“Location History is a Google product that is entirely opt in, and users have the controls to edit, delete, or turn it off at any time. As the story notes, we make sure Location History users know that when they disable the product, we continue to use location to improve the Google experience when they do things like perform a Google search or use Google for driving directions.”
Source: Marketing Land
And actually, this argument does hold some weight. As Marketing Land shows, the practices around location data collection are there to be seen, as you can see in these screenshots:
Photo: Marketing Land
Also, the middle picture shows settings for an option called “Web & App Activity” – and disabling this will prevent location data from being collected.
If you simply turn off Location History but leave Web & App Activity turned on, Google will still track you for some purposes.
I guess the question for me is, whether the information is there or not, how prominent and clear is it? Would the average user be fully aware of tracking small print from the off? If not, then this is a little shady.
4. Facebook adds Mentorship feature to Groups
Facebook Groups have been getting more attention than ever since Facebook’s big News Feed shift towards content that fosters meaningful connections.
Clearly Groups are a domain where people are invested in the content and community, which plays perfectly into the algorithm adjustment (meaning suddenly a lot more people care about Groups). And as long as they are used properly – rather than purely to game the system – that’s probably no bad thing.
With the spotlight on Groups, Facebook hasn’t been holding back in releasing some cool new features, including things like Watch Party, which rolled out recently.
But the newest of all the updates is this week’s announcement that Facebook’s Mentorship tool will be expanding into Groups.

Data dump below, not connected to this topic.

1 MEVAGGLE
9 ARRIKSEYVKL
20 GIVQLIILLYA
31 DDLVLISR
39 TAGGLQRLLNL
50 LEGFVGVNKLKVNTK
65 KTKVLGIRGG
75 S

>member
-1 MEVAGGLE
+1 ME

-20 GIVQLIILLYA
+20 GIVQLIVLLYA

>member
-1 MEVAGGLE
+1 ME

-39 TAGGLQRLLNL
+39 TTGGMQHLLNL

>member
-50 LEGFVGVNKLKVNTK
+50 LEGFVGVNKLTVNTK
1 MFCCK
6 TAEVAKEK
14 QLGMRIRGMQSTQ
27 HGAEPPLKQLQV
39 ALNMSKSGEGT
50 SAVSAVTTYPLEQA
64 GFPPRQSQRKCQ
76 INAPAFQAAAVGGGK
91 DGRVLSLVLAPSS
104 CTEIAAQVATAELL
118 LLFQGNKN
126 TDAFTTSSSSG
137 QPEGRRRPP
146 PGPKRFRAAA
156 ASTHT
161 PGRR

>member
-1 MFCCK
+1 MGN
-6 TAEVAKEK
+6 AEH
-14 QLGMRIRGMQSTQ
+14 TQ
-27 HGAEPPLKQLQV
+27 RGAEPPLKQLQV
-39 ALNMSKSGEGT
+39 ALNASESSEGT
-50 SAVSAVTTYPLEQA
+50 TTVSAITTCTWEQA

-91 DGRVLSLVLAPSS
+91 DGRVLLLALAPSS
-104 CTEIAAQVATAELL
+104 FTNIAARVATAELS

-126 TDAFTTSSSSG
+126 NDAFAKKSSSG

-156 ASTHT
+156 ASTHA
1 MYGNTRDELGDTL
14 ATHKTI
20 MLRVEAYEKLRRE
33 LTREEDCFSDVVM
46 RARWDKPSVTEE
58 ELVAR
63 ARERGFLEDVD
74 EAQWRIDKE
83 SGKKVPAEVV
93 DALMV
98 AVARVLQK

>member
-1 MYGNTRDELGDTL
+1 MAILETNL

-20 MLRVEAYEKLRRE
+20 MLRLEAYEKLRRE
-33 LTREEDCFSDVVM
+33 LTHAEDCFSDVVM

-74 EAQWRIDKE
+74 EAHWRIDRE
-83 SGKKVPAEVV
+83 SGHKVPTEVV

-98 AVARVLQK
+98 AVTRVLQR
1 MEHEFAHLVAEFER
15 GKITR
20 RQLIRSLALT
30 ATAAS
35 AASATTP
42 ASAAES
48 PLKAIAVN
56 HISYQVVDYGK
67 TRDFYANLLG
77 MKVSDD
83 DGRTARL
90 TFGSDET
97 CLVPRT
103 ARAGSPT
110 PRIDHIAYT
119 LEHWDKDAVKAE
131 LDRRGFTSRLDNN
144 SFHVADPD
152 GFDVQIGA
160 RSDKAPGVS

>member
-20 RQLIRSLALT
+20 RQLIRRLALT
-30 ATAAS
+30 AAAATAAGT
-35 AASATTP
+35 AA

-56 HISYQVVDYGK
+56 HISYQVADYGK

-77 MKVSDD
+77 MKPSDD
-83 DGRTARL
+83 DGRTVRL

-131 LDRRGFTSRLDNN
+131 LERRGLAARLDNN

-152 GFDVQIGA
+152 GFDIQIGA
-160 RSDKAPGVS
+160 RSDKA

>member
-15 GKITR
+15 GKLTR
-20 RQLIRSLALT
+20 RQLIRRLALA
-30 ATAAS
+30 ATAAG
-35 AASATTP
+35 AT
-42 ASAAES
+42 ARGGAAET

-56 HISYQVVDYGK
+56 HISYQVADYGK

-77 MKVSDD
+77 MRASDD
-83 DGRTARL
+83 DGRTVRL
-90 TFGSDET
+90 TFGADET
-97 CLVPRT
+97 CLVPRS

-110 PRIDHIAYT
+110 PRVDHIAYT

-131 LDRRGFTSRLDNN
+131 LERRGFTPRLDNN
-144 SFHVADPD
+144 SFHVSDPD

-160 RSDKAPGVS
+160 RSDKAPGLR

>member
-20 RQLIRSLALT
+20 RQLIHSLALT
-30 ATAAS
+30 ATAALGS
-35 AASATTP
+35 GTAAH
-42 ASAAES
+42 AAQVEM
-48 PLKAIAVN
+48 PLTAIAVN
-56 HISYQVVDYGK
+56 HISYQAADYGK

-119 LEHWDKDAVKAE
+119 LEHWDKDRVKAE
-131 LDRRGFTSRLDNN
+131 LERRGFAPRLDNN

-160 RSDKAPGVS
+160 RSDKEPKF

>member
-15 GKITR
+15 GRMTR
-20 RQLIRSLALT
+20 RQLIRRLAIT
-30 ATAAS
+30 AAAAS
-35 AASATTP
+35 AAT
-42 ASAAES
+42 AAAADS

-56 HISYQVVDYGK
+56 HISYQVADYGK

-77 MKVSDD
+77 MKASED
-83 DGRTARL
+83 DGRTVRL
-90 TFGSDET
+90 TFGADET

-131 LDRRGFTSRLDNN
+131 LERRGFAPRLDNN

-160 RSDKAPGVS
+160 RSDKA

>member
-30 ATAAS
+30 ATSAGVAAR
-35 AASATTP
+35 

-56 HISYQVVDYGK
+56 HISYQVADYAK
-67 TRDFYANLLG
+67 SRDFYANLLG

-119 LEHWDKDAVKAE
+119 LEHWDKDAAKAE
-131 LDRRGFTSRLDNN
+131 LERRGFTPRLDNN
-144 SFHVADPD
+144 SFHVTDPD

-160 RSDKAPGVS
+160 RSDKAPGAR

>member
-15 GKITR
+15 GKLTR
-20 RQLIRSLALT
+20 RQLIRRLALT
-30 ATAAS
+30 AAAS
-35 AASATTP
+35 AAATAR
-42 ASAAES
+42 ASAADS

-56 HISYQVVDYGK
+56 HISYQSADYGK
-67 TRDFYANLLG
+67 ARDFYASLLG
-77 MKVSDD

The tool connects experts (mentors) with those needing guidance (mentees) to facilitate one-on-one structured support programmes.
Here’s how it works, as explained by Facebook:
I actually really like this idea and think Groups is the perfect place for it.
5. Snapchat tries to dazzle doubters with new “addressable reach” chat, but is anyone buying it?
Snapchat’s Q2 2018 earnings report got all the headlines for all the wrong reasons.
We dived into the detail of what happened in last week’s Digital Dash, but in a nutshell, the company’s daily active users (DAU) count dropped by 3 million.
As you can imagine, that really got people talking. The general consensus was that this could either be the beginning of the end for Snapchat, or it’s going to bounce back with more innovation and ingenuity than ever (which we all know it’s capable of).
Well, in typical Snapchat style, it’s come out fighting.
But this time it’s not launching a new feature or snazzy tool to regain people’s confidence. It’s using the term “addressable reach” to give itself an edge over competitors.
Snapchat defines addressable reach as “the number of users that can be reached with Snap Ads in a month”.
Snapchat says these numbers surpass what other platforms can achieve.
To be clear, and as pointed out by Social Media Today, addressable reach isn’t related to the time spent on the app each day (Instagram wins on this) – but more the sheer number of times they come back. It’s reported that Snapchat’s 188 million DAUs open the app over 20 times a day.
And Snapchat’s point is that this equals more opportunities for advertisers to reach people.
Now, I think some people will buy-in to this and some will be sceptical.
While the numbers and claims are eye-catching, it’s all a little vague in terms of what advertisers actually gain as opposed to could potentially gain from addressable reach.
It will be interesting to see if this becomes a “thing”.